After Zionism, published in 2012 and 2013 with co-editor Ahmed Moor, brings together some of the world s leading thinkers on the Middle East question to dissect the century-long conflict between Zionism and the Palestinians, and to explore possible forms of a one-state solution. Time has run out for the two-state solution because of the unending and permanent Jewish colonization of Palestinian land. Although deep mistrust exists on both sides of the conflict, growing numbers of Palestinians and Israelis, Jews and Arabs are working together to forge a different, unified future. Progressive and realist ideas are at last gaining a foothold in the discourse, while those influenced by the colonial era have been discredited or abandoned. Whatever the political solution may be, Palestinian and Israeli lives are intertwined, enmeshed, irrevocably. This daring and timely collection includes essays by Omar Barghouti, Jonathan Cook, Joseph Dana, Jeremiah Haber, Jeff Halper, Ghada Karmi, Antony Loewenstein, Saree Makdisi, John Mearsheimer, Ahmed Moor, Ilan Pappe, Sara Roy and Phil Weiss.
The 2008 financial crisis opened the door for a bold, progressive social movement. But despite widespread revulsion at economic inequity and political opportunism, after the crash very little has changed. Has the Left failed? What agenda should progressives pursue? And what alternatives do they dare to imagine? Left Turn, published by Melbourne University Press in 2012 and co-edited with Jeff Sparrow, is aimed at the many Australians disillusioned with the political process. It includes passionate and challenging contributions by a diverse range of writers, thinkers and politicians, from Larissa Berendht and Christos Tsiolkas to Guy Rundle and Lee Rhiannon. These essays offer perspectives largely excluded from the mainstream. They offer possibilities for resistance and for a renewed struggle for change.
The Blogging Revolution, released by Melbourne University Press in 2008, is a colourful and revelatory account of bloggers around the globe why live and write under repressive regimes - many of them risking their lives in doing so. Antony Loewenstein's travels take him to private parties in Iran and Egypt, internet cafes in Saudi Arabia and Damascus, to the homes of Cuban dissidents and into newspaper offices in Beijing, where he discovers the ways in which the internet is threatening the ruld of governments. Through first-hand investigations, he reveals the complicity of Western multinationals in assisting the restriction of information in these countries and how bloggers are leading the charge for change. The blogging revolution is a superb examination about the nature of repression in the twenty-first century and the power of brave individuals to overcome it. It was released in an updated edition in 2011, post the Arab revolutions, and an updated Indian print version in 2011.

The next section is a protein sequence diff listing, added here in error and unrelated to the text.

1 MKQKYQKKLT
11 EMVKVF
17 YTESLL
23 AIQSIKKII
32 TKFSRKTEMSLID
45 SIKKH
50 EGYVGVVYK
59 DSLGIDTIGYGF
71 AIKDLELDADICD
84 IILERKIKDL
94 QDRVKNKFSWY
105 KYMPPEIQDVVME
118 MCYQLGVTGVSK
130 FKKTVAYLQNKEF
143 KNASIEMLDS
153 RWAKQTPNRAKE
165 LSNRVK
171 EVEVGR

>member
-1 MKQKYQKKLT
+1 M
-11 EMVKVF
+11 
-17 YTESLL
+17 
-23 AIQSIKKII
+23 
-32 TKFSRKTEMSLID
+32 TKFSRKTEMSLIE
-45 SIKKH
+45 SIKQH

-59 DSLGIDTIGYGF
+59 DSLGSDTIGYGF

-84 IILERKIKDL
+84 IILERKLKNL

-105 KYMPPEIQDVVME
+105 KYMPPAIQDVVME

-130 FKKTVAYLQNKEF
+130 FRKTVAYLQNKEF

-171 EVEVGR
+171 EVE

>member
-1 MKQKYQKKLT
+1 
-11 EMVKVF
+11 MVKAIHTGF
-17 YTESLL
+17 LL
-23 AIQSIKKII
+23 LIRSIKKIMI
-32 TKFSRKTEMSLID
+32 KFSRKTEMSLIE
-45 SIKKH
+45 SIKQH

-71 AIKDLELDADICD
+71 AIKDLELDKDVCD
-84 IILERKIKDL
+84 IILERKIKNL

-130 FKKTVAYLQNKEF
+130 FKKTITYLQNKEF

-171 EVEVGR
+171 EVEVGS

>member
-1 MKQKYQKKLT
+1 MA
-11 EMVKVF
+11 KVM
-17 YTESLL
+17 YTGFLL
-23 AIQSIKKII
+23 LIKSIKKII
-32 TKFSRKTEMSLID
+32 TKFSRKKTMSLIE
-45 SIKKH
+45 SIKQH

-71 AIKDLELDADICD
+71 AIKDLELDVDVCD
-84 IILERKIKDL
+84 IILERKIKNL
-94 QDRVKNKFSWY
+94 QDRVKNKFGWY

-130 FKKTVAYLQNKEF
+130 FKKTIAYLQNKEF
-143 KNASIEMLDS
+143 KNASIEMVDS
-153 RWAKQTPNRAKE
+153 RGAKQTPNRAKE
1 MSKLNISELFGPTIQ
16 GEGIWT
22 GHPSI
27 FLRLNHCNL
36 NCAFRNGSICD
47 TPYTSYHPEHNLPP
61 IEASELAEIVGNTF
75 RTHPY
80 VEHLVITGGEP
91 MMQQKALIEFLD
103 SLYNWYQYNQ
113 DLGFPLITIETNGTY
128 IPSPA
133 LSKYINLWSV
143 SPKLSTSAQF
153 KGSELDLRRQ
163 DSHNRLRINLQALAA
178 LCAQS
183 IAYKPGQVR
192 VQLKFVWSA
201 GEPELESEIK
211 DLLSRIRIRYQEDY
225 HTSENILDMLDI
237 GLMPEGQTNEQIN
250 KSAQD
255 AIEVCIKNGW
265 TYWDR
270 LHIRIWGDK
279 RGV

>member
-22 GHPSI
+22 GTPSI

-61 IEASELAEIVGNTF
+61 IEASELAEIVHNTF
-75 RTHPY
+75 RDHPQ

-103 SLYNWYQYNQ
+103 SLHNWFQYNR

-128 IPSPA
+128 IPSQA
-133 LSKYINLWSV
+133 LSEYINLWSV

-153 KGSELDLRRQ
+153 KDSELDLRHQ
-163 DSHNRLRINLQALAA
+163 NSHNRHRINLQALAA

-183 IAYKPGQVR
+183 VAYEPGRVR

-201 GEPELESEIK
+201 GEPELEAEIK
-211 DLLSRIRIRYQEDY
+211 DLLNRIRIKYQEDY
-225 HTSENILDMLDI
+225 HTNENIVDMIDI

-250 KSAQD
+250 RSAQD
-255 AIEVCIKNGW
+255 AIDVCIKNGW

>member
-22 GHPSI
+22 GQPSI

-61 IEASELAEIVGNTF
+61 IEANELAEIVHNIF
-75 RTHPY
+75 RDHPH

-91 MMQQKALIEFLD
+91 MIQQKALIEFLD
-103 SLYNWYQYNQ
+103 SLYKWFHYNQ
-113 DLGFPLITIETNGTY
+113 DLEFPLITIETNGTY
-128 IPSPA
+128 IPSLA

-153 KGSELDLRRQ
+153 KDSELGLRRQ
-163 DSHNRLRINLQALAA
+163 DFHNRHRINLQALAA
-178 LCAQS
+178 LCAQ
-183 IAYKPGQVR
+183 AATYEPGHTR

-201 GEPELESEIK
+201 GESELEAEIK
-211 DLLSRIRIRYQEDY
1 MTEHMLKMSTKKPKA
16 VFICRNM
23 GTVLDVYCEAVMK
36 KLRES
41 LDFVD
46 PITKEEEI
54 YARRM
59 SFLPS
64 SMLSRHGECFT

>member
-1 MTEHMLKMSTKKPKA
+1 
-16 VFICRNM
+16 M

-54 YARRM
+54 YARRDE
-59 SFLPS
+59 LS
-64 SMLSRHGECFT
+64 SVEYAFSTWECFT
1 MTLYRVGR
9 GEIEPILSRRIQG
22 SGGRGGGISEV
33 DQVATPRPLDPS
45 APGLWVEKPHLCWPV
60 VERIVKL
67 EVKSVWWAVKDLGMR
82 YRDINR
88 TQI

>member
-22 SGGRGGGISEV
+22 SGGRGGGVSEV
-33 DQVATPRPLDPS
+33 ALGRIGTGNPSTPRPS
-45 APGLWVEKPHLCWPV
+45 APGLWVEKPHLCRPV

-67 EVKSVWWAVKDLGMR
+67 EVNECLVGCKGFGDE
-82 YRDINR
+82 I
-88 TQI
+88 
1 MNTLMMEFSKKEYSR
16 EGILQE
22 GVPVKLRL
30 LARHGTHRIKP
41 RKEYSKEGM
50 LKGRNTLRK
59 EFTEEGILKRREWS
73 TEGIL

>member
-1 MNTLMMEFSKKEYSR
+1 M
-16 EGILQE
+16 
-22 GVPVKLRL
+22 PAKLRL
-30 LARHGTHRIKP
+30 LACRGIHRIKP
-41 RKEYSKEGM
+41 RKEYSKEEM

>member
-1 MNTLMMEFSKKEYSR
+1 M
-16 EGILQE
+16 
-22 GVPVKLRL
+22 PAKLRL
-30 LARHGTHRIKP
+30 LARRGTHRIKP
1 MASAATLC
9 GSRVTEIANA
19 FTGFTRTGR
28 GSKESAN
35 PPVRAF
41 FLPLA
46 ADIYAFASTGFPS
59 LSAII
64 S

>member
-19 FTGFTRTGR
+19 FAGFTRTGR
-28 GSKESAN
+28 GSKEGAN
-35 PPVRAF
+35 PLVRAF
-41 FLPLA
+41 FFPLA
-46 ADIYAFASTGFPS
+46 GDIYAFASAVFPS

The best-selling book on the Israel/Palestine conflict, My Israel Question - on Jewish identity, the Zionist lobby, reporting from Palestine and future Middle East directions - was released by Melbourne University Press in 2006. A new, updated edition was released in 2007 (and reprinted again in 2008). The book was short-listed for the 2007 NSW Premier's Literary Award. Another fully updated, third edition was published in 2009. It was released in all e-book formats in 2011. An updated and translated edition was published in Arabic in 2012.

TRT World interview on police raids against Australian media

This week in Australia there were major police raids on the home of a prominent journalist and the public broadcaster, the ABC. It’s a worrying sign and part of a global trend against a free press and sources who provide vital information.